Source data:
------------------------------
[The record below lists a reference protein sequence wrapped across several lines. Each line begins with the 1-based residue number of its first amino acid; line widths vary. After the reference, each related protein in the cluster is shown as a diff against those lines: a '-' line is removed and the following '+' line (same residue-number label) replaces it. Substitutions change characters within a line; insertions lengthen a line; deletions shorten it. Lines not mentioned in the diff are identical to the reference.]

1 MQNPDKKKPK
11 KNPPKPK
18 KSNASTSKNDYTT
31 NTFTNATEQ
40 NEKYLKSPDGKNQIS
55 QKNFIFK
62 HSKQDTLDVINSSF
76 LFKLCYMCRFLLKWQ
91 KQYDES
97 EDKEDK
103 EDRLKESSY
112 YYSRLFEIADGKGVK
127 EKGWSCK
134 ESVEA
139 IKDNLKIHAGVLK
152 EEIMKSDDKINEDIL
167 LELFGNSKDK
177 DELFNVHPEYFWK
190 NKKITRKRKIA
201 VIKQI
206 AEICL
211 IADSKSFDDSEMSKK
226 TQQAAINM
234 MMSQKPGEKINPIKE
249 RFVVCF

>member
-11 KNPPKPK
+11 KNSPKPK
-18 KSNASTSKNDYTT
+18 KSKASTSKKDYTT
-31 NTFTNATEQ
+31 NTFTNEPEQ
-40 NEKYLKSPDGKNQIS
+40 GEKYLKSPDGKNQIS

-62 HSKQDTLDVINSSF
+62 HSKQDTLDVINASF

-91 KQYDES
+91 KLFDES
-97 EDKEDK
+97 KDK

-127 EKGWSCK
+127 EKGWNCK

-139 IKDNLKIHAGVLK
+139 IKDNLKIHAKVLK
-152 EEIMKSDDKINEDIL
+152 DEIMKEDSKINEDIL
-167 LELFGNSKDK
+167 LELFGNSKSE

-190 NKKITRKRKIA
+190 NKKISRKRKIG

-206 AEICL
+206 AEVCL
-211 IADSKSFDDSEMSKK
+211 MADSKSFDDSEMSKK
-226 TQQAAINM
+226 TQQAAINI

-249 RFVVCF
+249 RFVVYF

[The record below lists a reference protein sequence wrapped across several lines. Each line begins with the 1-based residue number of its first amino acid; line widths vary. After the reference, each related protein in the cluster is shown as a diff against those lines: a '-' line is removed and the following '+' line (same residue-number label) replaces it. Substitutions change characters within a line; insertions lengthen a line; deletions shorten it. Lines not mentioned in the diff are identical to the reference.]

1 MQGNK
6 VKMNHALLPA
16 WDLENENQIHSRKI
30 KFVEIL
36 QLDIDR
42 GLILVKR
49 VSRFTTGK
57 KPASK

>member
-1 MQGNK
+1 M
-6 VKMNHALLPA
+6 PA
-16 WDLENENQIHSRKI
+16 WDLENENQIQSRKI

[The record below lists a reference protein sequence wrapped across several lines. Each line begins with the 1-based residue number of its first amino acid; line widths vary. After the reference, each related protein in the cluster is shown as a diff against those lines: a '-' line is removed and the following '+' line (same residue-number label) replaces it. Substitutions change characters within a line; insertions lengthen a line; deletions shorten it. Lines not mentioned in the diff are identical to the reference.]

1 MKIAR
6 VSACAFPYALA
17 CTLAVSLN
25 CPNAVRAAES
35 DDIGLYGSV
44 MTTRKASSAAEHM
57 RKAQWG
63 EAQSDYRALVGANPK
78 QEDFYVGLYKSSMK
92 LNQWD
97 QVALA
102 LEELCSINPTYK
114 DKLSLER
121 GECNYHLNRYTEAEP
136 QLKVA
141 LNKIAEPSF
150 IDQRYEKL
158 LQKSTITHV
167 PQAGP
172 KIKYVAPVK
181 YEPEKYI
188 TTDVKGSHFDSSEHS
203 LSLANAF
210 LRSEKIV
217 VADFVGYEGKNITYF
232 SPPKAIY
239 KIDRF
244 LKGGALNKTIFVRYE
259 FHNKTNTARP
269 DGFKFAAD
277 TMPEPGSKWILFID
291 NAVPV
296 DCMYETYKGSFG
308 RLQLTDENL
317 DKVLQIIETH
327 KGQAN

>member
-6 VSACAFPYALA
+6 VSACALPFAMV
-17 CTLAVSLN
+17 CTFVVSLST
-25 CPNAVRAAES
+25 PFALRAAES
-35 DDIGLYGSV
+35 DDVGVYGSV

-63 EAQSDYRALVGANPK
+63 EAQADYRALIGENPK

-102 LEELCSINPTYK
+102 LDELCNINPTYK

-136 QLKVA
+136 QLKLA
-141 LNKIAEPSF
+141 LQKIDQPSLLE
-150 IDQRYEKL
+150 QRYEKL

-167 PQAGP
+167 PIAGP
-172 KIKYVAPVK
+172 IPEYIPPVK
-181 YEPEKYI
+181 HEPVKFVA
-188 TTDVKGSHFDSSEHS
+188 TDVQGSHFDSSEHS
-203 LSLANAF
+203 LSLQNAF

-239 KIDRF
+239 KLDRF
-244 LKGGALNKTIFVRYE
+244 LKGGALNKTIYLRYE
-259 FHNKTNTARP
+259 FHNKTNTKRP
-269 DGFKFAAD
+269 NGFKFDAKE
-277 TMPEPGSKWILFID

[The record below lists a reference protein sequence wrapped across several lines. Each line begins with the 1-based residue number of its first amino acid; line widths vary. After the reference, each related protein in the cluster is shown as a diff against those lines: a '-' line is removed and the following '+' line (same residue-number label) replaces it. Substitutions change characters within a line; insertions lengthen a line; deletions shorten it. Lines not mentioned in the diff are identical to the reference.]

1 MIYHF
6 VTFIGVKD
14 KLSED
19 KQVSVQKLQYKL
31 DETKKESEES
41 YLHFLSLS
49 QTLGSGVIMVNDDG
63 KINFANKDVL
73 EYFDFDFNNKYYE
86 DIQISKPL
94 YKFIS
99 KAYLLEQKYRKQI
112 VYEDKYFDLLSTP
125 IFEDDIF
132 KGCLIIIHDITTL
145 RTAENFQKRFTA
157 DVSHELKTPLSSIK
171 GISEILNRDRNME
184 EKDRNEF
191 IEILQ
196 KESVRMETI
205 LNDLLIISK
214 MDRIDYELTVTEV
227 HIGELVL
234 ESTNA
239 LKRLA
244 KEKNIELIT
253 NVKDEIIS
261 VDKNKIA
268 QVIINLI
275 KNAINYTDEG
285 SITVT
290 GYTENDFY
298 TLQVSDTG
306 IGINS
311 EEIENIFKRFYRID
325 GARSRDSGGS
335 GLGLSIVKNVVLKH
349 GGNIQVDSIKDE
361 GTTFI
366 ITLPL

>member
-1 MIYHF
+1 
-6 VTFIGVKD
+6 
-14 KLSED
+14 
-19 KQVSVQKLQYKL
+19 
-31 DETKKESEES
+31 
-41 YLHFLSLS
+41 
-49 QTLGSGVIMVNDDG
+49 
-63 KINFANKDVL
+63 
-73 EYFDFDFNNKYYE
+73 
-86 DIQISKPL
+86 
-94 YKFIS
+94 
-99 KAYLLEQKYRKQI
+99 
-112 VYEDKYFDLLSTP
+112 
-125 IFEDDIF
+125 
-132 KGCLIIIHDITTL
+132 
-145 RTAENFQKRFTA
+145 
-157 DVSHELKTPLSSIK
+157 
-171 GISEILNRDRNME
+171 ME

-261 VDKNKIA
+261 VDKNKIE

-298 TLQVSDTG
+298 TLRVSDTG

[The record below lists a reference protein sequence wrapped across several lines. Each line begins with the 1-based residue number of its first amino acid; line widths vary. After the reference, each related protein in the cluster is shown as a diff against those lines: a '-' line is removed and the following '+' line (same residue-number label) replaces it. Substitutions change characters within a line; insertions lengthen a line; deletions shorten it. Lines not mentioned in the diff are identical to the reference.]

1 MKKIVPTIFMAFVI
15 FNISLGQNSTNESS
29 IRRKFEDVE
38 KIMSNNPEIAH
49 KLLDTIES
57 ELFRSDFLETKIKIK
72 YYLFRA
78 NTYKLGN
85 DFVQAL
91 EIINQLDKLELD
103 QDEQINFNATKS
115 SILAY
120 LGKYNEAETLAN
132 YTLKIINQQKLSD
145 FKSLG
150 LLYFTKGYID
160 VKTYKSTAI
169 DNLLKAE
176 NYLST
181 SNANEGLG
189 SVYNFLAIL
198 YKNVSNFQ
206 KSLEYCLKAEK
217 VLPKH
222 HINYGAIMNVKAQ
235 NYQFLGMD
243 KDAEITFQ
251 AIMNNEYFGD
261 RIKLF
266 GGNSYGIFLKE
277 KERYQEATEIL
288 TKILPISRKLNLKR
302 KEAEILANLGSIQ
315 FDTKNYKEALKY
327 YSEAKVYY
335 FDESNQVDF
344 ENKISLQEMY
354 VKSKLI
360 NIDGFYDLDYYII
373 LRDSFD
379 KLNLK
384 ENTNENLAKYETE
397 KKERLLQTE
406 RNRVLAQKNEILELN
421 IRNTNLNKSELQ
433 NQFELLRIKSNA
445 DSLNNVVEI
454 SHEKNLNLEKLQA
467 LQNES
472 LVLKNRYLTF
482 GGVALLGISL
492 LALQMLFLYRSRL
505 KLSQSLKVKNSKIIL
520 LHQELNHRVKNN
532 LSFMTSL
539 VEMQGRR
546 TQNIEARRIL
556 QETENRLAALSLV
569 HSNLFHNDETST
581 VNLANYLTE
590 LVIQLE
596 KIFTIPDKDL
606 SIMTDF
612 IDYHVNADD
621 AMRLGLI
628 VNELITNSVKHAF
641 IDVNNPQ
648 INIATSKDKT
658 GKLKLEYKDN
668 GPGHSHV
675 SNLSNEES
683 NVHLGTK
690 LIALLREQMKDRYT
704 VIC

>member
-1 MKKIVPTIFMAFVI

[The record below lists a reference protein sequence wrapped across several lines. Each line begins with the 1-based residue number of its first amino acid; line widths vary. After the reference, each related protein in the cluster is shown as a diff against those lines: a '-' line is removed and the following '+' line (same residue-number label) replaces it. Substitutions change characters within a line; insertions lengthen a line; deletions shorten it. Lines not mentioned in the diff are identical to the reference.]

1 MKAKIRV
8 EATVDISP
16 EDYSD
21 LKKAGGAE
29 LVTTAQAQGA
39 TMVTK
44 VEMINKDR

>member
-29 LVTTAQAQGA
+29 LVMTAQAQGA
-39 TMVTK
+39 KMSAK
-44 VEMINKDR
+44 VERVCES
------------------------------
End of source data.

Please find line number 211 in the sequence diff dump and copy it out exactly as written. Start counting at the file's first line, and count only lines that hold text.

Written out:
+73 